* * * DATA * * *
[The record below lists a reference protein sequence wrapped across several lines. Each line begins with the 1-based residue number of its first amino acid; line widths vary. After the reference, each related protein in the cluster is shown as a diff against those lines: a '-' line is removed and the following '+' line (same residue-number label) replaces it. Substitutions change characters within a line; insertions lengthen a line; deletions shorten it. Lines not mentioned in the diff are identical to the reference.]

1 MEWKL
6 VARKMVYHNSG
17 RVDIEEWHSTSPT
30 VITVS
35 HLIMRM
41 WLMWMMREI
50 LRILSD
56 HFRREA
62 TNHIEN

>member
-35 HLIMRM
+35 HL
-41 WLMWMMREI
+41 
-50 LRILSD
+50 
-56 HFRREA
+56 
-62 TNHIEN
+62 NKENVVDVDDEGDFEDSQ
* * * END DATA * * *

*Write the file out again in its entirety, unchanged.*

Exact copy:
[The record below lists a reference protein sequence wrapped across several lines. Each line begins with the 1-based residue number of its first amino acid; line widths vary. After the reference, each related protein in the cluster is shown as a diff against those lines: a '-' line is removed and the following '+' line (same residue-number label) replaces it. Substitutions change characters within a line; insertions lengthen a line; deletions shorten it. Lines not mentioned in the diff are identical to the reference.]

1 MEWKL
6 VARKMVYHNSG
17 RVDIEEWHSTSPT
30 VITVS
35 HLIMRM
41 WLMWMMREI
50 LRILSD
56 HFRREA
62 TNHIEN

>member
-35 HLIMRM
+35 HL
-41 WLMWMMREI
+41 
-50 LRILSD
+50 
-56 HFRREA
+56 
-62 TNHIEN
+62 NKENVVDVDDEGDFEDSQ